Political Science Department
University of Florida
Why do some countries hold elections that meet global democratic standards, while other countries do not? In a talk based on his book Electoral Commissions and Democratization in Africa, Nicholas Kerr delves into this question. His core argument is that electoral commissions provide valuable information that helps politicians and citizens resolve uncertainties about electoral fraud and administrative irregularities. By serving an informational role, electoral commissions influence how citizens and elites think about and behave during elections; these attitudes and behaviors, in turn, influence whether elections meet democratic standards (i.e. election quality) and whether political elites and citizens regard election processes as acceptable (i.e. election legitimacy). Bringing together evidence from public opinion surveys, elite surveys, field research and cross-national databases, Kerr presents an unusually rich empirical exploration of the dynamics of elections and democracy in Africa since the 1990s with a focused case study of Nigeria.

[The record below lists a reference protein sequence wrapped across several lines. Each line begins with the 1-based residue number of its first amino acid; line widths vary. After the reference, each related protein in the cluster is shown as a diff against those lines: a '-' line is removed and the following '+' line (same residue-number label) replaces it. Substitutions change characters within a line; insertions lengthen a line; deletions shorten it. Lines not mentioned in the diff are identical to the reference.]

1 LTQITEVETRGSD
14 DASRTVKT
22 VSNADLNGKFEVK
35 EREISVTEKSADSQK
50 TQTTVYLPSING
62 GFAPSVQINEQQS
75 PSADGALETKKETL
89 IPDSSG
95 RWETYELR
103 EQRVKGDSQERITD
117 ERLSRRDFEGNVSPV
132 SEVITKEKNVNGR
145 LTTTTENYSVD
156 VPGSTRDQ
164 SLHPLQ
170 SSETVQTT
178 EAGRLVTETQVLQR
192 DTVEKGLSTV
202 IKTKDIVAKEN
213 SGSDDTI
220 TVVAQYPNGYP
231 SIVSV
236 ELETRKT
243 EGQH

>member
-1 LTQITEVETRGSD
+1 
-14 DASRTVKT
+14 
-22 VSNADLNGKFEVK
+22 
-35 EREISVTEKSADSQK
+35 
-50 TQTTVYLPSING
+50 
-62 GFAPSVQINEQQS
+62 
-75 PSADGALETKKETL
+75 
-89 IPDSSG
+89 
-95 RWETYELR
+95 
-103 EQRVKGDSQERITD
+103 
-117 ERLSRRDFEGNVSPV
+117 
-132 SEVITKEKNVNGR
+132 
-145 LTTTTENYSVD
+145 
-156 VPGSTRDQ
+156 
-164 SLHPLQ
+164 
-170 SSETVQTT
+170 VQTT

Sponsored by the Kellogg Institute for International Studies.